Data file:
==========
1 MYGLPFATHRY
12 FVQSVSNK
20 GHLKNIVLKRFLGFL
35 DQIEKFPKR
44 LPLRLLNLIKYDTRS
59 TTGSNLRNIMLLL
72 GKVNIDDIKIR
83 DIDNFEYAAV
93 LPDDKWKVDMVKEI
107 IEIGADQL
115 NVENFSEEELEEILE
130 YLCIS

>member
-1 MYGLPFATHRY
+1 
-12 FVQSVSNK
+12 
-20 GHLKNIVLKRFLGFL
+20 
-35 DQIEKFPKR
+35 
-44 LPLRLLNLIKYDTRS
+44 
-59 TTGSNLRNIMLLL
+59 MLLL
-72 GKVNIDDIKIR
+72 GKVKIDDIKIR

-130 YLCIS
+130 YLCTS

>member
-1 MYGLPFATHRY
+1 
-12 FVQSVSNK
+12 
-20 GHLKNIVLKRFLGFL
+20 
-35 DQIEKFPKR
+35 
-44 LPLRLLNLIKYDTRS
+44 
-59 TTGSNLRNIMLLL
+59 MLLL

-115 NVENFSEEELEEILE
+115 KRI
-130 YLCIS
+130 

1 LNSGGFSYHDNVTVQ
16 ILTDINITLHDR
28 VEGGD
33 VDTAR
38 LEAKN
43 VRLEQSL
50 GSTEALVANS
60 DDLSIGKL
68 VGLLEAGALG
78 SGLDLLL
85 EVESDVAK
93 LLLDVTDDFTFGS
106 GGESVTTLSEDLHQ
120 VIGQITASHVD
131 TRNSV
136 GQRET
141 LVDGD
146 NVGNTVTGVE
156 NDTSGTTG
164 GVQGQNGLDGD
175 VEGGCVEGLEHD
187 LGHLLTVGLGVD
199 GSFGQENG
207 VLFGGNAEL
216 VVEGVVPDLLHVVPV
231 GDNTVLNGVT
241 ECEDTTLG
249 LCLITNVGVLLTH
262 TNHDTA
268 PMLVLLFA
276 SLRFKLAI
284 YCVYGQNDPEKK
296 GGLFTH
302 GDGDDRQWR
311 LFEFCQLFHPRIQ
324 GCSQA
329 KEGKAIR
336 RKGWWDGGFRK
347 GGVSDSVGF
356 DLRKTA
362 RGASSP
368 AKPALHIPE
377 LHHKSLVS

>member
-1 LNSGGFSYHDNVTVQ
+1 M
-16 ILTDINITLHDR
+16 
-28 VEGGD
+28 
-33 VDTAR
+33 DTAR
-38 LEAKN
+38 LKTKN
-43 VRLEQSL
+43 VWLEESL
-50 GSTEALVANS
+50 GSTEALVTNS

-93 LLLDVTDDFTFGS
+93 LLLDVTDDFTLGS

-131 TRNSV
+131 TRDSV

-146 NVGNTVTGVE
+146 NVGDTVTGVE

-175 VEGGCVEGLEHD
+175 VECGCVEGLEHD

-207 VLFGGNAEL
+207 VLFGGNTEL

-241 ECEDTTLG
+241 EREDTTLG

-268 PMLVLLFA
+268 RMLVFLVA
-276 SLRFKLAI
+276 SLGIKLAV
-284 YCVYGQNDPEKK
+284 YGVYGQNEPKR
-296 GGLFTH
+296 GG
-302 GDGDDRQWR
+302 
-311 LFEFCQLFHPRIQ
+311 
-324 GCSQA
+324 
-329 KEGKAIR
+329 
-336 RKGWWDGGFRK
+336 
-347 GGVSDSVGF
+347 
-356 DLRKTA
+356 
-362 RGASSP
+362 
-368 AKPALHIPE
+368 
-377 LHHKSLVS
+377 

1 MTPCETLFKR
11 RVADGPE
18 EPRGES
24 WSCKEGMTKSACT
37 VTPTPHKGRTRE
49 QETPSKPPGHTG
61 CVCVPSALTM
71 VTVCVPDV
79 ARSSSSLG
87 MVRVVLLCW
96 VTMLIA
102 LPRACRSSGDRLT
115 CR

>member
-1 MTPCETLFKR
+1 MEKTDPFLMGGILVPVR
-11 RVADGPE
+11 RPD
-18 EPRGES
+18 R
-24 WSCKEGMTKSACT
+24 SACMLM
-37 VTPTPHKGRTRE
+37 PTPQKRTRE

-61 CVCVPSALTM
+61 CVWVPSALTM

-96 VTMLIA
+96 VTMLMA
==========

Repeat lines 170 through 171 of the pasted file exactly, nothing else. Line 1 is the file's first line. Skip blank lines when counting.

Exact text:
+61 CVWVPSALTM

-96 VTMLIA